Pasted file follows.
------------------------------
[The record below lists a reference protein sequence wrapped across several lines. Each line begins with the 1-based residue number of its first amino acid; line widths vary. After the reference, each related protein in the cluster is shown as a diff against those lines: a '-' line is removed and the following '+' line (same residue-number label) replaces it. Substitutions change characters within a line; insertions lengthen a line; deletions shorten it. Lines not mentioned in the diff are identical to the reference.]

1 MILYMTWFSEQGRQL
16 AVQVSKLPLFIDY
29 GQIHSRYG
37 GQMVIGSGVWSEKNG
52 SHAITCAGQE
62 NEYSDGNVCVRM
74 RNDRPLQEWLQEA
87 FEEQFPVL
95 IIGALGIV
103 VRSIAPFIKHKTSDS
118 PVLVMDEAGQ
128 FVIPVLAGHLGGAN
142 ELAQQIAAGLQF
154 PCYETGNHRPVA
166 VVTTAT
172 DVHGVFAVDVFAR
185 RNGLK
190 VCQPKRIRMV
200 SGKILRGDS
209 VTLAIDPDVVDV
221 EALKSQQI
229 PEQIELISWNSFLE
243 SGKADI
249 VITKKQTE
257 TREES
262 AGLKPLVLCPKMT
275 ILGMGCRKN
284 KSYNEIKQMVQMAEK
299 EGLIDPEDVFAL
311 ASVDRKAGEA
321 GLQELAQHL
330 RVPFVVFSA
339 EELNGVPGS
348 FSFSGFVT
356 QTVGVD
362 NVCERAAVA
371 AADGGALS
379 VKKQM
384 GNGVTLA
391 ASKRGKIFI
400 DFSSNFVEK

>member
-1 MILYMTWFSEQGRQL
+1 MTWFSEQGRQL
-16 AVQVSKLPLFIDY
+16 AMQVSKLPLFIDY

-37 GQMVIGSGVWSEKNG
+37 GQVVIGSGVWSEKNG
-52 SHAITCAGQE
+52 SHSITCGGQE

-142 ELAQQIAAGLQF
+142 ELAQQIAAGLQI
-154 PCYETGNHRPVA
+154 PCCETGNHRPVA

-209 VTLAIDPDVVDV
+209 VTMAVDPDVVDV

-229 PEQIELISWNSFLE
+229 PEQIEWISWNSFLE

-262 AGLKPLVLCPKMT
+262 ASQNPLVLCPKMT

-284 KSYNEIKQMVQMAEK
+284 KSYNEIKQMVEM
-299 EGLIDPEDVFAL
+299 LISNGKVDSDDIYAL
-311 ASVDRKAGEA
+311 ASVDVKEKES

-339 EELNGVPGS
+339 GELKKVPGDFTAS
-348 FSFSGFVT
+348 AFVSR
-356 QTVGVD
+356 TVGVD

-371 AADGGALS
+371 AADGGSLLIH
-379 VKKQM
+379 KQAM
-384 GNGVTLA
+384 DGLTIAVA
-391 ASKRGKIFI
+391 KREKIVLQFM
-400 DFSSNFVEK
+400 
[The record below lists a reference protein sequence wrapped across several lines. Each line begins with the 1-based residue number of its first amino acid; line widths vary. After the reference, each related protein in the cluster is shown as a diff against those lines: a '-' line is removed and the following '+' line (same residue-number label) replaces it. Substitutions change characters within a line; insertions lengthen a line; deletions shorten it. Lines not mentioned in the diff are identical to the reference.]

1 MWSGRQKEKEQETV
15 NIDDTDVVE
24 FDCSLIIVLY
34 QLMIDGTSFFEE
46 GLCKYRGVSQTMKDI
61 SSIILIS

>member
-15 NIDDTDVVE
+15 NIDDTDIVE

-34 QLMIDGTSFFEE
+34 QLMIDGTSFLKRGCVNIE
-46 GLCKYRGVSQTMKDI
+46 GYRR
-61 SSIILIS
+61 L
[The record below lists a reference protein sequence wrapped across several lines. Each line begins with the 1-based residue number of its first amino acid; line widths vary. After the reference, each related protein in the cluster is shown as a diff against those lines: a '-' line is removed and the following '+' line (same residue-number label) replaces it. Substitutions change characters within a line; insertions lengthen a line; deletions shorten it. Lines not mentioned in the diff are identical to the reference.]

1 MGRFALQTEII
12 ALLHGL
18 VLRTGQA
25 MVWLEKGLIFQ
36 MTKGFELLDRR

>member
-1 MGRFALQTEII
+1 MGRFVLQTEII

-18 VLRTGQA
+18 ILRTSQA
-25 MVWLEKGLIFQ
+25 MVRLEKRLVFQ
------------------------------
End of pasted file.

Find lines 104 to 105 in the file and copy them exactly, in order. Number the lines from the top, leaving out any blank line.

25 MVWLEKGLIFQ
36 MTKGFELLDRR